University of Chicago Presents – Classical Music Program

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Program:

Bartók: First Rhapsody for Cello and Piano

Busoni: Kultaselle, Ten Short Variations on a Finnish Folksong

Brahms: Sonata for Cello and Piano in E minor, Op. 38

Liszt: Romance oubliée

Liszt: Die Zelle in Nonnenwerth (The Cloisters at Nonnewerth)

Brahms: Sonata for Cello and Piano in F Major, Op. 99

 

The acclaimed British cellist Steven Isserlis joined up with rising Russian (now an American citizen but teaching in Stuttgart) pianist Kirill Gerstein for a most intriguing program at the University of Chicago’s recently renovated Mandel Hall, highlighted by both of Brahms’ seminal sonatas for cello and piano.  It made for a most rewarding evening, on account of both the program (which at its best featured some of Brahms’ most exquisite chamber music, but grew a bit dreary at times) and, perhaps even more so, the superlative musicianship.

Before addressing the program directly, a word about the cello-playing may be fitting, as it was one of the most consistent delights of the concert.  Mr. Isserlis’ musicality and command of his instrument is breathtaking: his approach is basically restrained rather than impulsive; but, as is sadly not always the case, this did not preclude expressivity of a high order.  He manages to coax the most wonderful effects in color and dynamics from his instrument while perfectly maintaing a silken, singing tone; his playing is wonderfully vocal yet without the slightest rough edge – delicate in the very best sense of the word, and with dynamism in equal measure.  Mr. Gerstein provided an accompaniment to match, playing with assured sensitivity yet never overwhelming his partner.

Bartók’s First Rhapsody for Cello and Piano, thankfully, does not find the composer at his most excruciating, though it is not especially memorable either.  Very much a tonal work, its melodic idiom is folk-based but often with very dissonant harmonies, which are established in the accompaniment immediately by the piano’s opening; the performers emphasized the lyrical element and didn’t give it any more edge than it needed.  Ferruccio Busoni’s Variations on a Finish Folksong, which followed, is a somewhat gloomy piece at times, although there is some charm and variety among the ten variations – a program with two works by Brahms ideally needs something much sunnier to prevent the dark hue of Brahmsian melancholy from completely settling over the concert; I would say the same thing even more strongly of the two Liszt lieder arrangements that began the second half of the program, which did not have the benefit of variety of mood and came to feel a bit maudlin.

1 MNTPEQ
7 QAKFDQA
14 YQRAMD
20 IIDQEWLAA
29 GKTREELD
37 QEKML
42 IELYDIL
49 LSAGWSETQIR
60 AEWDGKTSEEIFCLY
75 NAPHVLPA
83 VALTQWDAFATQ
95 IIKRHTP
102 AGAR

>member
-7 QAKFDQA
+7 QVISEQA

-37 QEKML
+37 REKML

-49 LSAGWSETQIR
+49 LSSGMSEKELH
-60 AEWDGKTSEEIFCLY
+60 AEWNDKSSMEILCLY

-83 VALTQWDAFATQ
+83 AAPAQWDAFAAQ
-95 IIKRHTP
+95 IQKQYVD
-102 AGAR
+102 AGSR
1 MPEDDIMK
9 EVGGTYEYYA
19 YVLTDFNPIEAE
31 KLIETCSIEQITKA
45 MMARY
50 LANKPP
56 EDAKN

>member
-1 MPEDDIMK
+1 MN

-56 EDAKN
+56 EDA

Yet there are few if any complaints to be made about the two Brahms sonatas, each of which closed a half of the program.  Each was written towards one end of Brahms’ career, and while generally his earlier works tend to have more sheer fire (even if harmonically their mood is essentially dark) and his later works less, these pieces strike something of a balance between the composer’s restrained and impassioned sides.  The first, Op. 38, was written over several years when Brahms (1833-1897) was about 30, and the first movement is quinessential early-ish Brahms: richly melodic, powerful but with a constant element of brooding.  Even if neither of the last two movements makes quite the impact that the first does, this is a wonderful piece; Mr. Isserlis and Mr. Gerstein gave a flowing performance that without being as overtly effusive or dramatic as some can be in Brahms did bring out the full emotional range of the music, particularly in the first movement; and they brought requisite energy to the finale.

The much later (1886) second sonata, Op. 99, is written in four movements instead of the usual three, and here each is a masterpiece; it received as excellent a performance as everything before it led one to expect.  Typically for Brahms, who didn’t seem to have much sense of humor, there is no true Scherzo movement.  What we have in place of a third-movement Scherzo here is something of an earnest intensity that could easily be mistaken for a dramatic finale; the finale that follows it is in fact much more lyrical, almost serene – in fact it is quite effective.  Yet I appreciated that this performance took special care to keep any sense of finality out of the third movement; its power was kept in check with a certain calculated sense of hesitation that actually made it feel more lighthearted, in the spirit of a conventional scherzo.  The well-deserved (for once) standing ovation led to an encore of an arrangement of a Schubert song, Nacht und Träume (Night and Dreams) that was as throughout the evening served most beautifully by the cellist’s supremely songful playing.

In short, Brahms’ Op. 99 sonata was the highlight here, but the program was mostly enjoyable throughout; and Mr. Isserlis’ playing in particular was a constant source of delight in itself.  Do try to hear him live if the chance arises; he will make anyone love the cello.

 Highly Recommended

Samuel Wigutow

Date Reviewed: February 1, 2013

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